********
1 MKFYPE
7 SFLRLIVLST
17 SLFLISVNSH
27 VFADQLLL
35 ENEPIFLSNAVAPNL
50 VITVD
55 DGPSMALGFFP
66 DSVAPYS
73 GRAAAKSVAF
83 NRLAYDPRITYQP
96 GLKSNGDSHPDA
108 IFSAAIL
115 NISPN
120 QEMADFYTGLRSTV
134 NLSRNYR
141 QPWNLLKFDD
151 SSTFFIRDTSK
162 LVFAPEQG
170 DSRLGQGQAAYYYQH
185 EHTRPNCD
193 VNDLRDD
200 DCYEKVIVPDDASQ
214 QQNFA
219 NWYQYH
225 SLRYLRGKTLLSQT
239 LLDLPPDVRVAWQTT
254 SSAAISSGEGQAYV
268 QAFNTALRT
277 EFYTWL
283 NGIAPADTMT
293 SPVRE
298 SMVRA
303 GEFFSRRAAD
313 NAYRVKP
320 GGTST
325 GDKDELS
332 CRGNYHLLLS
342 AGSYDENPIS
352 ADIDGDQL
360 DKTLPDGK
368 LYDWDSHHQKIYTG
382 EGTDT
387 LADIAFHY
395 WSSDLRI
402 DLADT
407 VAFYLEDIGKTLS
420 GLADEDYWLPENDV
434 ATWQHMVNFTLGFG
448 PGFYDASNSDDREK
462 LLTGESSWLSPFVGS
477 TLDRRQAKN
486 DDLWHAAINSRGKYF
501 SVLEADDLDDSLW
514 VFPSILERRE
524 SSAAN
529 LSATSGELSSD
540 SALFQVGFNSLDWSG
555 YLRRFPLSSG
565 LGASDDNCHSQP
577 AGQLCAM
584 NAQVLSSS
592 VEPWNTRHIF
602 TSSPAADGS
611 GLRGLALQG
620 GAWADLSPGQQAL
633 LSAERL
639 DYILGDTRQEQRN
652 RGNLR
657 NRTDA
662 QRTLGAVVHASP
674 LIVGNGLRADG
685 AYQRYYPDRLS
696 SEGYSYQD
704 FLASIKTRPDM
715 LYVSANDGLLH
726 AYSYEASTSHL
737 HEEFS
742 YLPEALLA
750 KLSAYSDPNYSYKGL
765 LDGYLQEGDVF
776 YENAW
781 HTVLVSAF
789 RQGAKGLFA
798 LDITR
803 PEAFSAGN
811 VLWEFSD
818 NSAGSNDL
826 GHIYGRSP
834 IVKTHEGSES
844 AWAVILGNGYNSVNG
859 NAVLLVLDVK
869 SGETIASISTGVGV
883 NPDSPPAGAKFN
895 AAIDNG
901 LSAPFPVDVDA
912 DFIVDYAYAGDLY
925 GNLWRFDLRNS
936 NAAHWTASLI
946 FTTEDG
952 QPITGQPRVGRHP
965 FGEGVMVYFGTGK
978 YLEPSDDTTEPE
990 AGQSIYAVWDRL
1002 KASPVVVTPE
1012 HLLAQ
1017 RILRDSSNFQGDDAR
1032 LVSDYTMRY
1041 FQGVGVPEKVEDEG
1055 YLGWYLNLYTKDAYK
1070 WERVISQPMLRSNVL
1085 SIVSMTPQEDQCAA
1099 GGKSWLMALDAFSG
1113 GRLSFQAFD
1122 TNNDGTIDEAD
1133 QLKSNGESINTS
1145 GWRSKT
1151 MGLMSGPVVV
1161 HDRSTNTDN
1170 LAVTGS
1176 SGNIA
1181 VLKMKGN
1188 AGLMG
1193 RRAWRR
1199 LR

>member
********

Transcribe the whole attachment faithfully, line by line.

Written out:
1 MKFYPE
7 SFLRLIVLST
17 SLFLISVNSH
27 VFADQLLL
35 ENEPIFLSNAVAPNL
50 VITVD
55 DGPSMALGFFP
66 DSVAPYS
73 GRAAAKSVAF
83 NRLAYDPRITYQP
96 GLKSNGDSHPDA
108 IFSAAIL
115 NISPN
120 QEMADFYTGLRSTV
134 NLSRNYR
141 QPWNLLKFDD
151 SSTFFIRDTSK
162 LVFAPEQG
170 DSRLGQGQAAYYYQH
185 EHTRPNCD
193 VNDLRDD
200 DCYEKVIVPDDASQ
214 QQNFA
219 NWYQYH
225 SLRYLRGKTLLSQT
239 LLDLPPDVRVAWQTT
254 SSAAISSGEGQAYV
268 QAFNTALRT
277 EFYTWL
283 NGIAPADTMT
293 SPVRE
298 SMVRA
303 GEFFSRRAAD
313 NAYRVKP
320 GGTST
325 GDKDELS
332 CRGNYHLLLS
342 AGSYDENPIS
352 ADIDGDQL
360 DKTLPDGK
368 LYDWDSHHQKIYTG
382 EGTDT
387 LADIAFHY
395 WSSDLRI
402 DLADT
407 VAFYLEDIGKTLS
420 GLADEDYWLPENDV
434 ATWQHMVNFTLGFG
448 PGFYDASNSDDREK
462 LLTGESSWLSPFVGS
477 TLDRRQAKN
486 DDLWHAAINSRGKYF
501 SVLEADDLDDSLW
514 VFPSILERRE
524 SSAAN
529 LSATSGELSSD
540 SALFQVGFNSLDWSG
555 YLRRFPLSSG
565 LGASDDNCHSQP
577 AGQLCAM
584 NAQVLSSS
592 VEPWNTRHIF
602 TSSPAADGS
611 GLRGLALQG
620 GAWADLSPGQQAL
633 LSAERL
639 DYILGDTRQEQRN
652 RGNLR
657 NRTDA
662 QRTLGAVVHASP
674 LIVGNGLRADG
685 AYQRYYPDRLS
696 SEGYSYQD
704 FLASIKTRPDM
715 LYVSANDGLLH
726 AYSYEASTSHL
737 HEEFS
742 YLPEALLA
750 KLSAYSDPNYSYKGL
765 LDGYLQEGDVF
776 YENAW
781 HTVLVSAF
789 RQGAKGLFA
798 LDITR
803 PEAFSAGN
811 VLWEFSD
818 NSAGSNDL
826 GHIYGRSP
834 IVKTHEGSES
844 AWAVILGNGYNSVNG
859 NAVLLVLDVK
869 SGETIASISTGVGV
883 NPDSPPAGAKFN
895 AAIDNG
901 LSAPFPVDVDA
912 DFIVDYAYAGDLY
925 GNLWRFDLRNS
936 NAAHWTASLI
946 FTTEDG
952 QPITGQPRVGRHP
965 FGEGVMVYFGTGK
978 YLEPSDDTTEPE
990 AGQSIYAVWDRL
1002 KASPVVVTPE
1012 HLLAQ
1017 RILRDSSNFQGDDAR
1032 LVSDYTMRY
1041 FQGVGVPEKVEDEG
1055 YLGWYLNLYTKDAYK
1070 WERVISQPMLRSNVL
1085 SIVSMTPQEDQCAA
1099 GGKSWLMALDAFSG
1113 GRLSFQAFD
1122 TNNDGTIDEAD
1133 QLKSNGESINTS
1145 GWRSKT
1151 MGLMSGPVVV
1161 HDRSTNTDN
1170 LAVTGS
1176 SGNIA
1181 VLKMKGN
1188 AGLMG
1193 RRAWRR
1199 LR

>member